Prosecutor v N.F.

Brussels Assize Court, Prosecutor v. N.F., Nr. FD30-98.102/02, 19 December 2019

Culpability

In this criminal judgment, a jury considered the question of guilt of the accused, N.F, for acts committed during the Rwandan genocide. Based on several witness statements, the jury concluded that the accused was guilty of the crime of genocide and fifteen counts of war crimes. Specifically, it was found that the accused provided assistance in the deliberate killing of members of the Tutsi ethnic group, such that without his assistance these crimes could not have been committed. The members killed were protected by the Geneva Conventions of 1949 and, consequently, their killing constituted a war crime. These war crimes were moreover part of the genocide of the Tutsis, and the jury found that the evidence presented proved that the accused held a genocidal intent. Conversely, the jury did not find the accused guilty of two counts of war cirmes with which he was charged for lack of information.

Penalty

The judgment determines the criminal penalty of N.F., who was previously found guilty of genocide and fifteen counts of war crimes. The judgement states that N.F. benefits from mitigating circumstances because of his age. Ultimately, N.F. is sentenced to twenty-five years in prison. The penalty is decided on the basis of the gravity of the crimes committed, which are so serious that they have harmed the whole of humanity and threatened the peace, security and well-being of the world. Moreover, N.F. showed himself to be a leader with a will to exterminate the Tutsi population and incited others to do so as well. Finally, N.F. did not show any indications of having questioned his actions. On the contrary, during the trial, he continued to convey his genocidal ideology. This revealed him to pose a current and specific danger to society.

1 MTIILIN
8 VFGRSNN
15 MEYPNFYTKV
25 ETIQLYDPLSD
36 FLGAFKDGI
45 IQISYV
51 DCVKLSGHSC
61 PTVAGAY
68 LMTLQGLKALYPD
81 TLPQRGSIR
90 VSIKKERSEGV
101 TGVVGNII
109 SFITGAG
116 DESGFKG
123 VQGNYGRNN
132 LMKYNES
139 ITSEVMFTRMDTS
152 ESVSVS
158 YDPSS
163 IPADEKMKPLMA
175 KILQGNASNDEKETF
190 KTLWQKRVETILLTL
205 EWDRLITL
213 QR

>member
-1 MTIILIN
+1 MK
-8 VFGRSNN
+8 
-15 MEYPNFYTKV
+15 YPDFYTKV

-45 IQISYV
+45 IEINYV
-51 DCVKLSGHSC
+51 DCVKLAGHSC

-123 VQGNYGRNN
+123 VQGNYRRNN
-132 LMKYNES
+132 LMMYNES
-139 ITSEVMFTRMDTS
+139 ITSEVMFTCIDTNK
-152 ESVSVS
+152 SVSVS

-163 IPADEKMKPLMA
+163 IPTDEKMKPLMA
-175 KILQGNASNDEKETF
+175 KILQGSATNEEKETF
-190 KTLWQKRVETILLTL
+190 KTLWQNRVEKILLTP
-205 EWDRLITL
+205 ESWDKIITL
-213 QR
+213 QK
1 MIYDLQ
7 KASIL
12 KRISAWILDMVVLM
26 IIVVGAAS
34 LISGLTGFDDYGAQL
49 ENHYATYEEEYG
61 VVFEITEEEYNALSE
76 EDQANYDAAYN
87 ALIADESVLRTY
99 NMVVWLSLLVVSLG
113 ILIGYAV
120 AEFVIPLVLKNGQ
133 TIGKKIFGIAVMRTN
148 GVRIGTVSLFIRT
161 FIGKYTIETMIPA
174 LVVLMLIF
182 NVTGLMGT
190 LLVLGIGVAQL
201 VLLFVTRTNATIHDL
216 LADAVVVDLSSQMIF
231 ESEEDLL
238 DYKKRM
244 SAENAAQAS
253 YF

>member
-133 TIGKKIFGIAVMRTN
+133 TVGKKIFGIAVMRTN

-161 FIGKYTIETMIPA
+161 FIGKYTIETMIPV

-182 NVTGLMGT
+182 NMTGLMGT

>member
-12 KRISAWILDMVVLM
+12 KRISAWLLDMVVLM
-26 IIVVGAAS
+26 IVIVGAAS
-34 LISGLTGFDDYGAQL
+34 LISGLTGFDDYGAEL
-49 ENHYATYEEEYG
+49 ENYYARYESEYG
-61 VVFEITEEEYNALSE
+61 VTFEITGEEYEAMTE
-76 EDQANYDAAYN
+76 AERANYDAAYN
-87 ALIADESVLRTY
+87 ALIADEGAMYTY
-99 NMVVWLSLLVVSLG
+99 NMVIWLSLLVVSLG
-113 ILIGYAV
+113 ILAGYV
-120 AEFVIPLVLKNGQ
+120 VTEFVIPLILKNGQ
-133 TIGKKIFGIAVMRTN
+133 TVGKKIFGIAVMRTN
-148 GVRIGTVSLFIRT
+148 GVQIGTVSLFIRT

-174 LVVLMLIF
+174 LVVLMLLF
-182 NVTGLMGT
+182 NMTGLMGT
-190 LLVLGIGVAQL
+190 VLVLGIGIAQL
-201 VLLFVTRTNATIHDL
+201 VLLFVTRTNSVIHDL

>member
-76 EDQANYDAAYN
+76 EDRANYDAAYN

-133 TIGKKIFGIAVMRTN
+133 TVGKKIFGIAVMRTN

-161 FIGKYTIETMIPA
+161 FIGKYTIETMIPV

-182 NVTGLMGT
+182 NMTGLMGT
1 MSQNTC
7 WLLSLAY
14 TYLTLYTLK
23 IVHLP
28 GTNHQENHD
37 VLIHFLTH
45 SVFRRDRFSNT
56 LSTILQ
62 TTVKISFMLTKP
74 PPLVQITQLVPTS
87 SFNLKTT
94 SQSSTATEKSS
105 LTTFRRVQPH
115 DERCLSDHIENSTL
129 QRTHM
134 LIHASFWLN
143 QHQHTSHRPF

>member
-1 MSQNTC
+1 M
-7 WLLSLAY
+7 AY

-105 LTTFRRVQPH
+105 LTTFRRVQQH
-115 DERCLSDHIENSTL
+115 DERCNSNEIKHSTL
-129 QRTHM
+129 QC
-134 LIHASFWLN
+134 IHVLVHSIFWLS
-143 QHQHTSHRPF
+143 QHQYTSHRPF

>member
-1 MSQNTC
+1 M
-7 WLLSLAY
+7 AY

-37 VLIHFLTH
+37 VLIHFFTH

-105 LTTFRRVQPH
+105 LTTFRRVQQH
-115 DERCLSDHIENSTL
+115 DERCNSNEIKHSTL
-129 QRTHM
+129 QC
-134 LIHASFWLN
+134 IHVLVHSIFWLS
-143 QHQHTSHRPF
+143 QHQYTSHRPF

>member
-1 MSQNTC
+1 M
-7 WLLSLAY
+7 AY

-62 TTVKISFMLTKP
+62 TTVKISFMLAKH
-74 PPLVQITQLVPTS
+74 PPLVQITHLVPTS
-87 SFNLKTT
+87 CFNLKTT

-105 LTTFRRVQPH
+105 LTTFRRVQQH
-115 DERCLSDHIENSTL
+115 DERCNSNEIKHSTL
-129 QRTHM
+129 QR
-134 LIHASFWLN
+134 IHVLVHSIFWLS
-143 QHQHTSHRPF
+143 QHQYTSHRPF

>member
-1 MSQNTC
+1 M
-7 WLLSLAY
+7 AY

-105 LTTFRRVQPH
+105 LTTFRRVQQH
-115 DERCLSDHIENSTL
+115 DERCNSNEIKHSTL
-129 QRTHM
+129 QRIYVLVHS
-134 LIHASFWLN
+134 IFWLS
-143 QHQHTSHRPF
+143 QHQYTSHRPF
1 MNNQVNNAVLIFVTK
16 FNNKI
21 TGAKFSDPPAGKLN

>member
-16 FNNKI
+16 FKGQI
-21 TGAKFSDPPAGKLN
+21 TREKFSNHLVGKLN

Baghouri et al. v Belgium

Brussels First Instance Tribunal, Baghouri et al. v Kingdom of Belgium, Nr. 2019/*/C, 11 December 2019

Several parents with Belgian citizenship staying at the Al-Hol refugee/detention camp in Syria claim that the Belgian State should be held liable to undertake all feasible measures to ensure the repatriation of their minor children and themselves.

The Tribunal of First Instance confirms that, since the entry into force of the Law of 9 May 2018, consular assistance is no longer a mere privilege, but a subjective right on the part of individuals covered by the Belgian Consular Code. This right, however, is not deemed to be absolute. Article 83 of the Consular Code indeed imposes several grounds for exclusion, including with respect to individuals who knowingly travel to a region where an armed conflict is ongoing. This manifestly applies to the plaintiffs, but not to their minor children, who should not bear the consequences of their parents’ acts, and who remain fully entitled to consular assistance.

In addition, the Tribunal rules that, given the severe neglect of their children by taking them into life-threatening war zone, the plaintiffs cannot invoke the children’s interest in not being separated from their parents against their will under Article 9 of the Convention of the Rights (CRC) of the Child in order to claim any right to assistance for themselves. The Tribunal confirms that neither the plaintiffs, nor their children, come within the jurisdiction of the Belgian State in the sense of the European Convention on Human Rights.